The Internet of Things is quickly advancing toward “household name” status, and as adoption of devices using the technology grows, so do concerns about the privacy of those who use them. We’ve heard stories in the past of IoT devices leaving user data vulnerable, and it is a common story when websites aggregating insecure connected cameras pop up. Now the FTC is stepping in, warning those making the devices that they need to ensure user security is a top priority.
The Internet of Things is slowly revolutionizing how people interact with their devices. In the past, a baby monitor was a simple radio, for example, but in the IoT future, parents are able to access a video feed of their child anywhere over the Internet. Because of the intimate nature of many IoT devices — the kind of data they display or collect about a person — making sure they aren’t open to attack is essential.
FTC Chairwoman Edith Ramirez spoke at CES yesterday, and during the presentation she called on companies to ensure their IoT devices are secure and private. Failure to do so will have many ramifications, not the least of which is loss of consumer trust. Said Ramirez, in part, “I believe we have an important opportunity to ensure that new technologies with the potential to provide enormous benefits develop in a way that also protects consumer information.”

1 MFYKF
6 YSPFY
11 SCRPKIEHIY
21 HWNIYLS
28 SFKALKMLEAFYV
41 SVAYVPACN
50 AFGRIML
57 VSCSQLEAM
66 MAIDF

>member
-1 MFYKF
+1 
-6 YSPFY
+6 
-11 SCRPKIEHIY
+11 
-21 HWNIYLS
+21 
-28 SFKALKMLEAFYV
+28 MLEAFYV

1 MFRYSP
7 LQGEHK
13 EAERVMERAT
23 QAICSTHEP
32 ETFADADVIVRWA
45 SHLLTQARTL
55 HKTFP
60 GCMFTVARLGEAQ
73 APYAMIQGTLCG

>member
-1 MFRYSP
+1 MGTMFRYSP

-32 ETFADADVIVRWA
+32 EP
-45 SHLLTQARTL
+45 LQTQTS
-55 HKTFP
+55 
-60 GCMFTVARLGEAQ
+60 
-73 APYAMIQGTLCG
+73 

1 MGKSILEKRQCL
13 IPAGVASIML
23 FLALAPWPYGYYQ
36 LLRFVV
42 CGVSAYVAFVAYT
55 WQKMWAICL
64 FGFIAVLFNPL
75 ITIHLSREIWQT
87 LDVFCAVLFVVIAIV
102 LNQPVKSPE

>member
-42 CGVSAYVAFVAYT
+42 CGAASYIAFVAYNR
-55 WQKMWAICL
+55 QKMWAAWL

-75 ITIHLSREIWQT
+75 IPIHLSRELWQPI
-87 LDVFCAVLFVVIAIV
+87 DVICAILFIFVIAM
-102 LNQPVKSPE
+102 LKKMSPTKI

We’ve seen a slew of Internet of Things devices here at CES 2015, some of them looking to make your life more secure (the Honeywell Lyric system, for example), other looking to make it more convenient (Smarter’s WiFi Coffee Machine). Can’t get enough? There’s also SmartThings, Belkin’s new upcoming WeMo connected light bulbs, and more. Be sure to check out our CES 2015 Hub to stay up to date!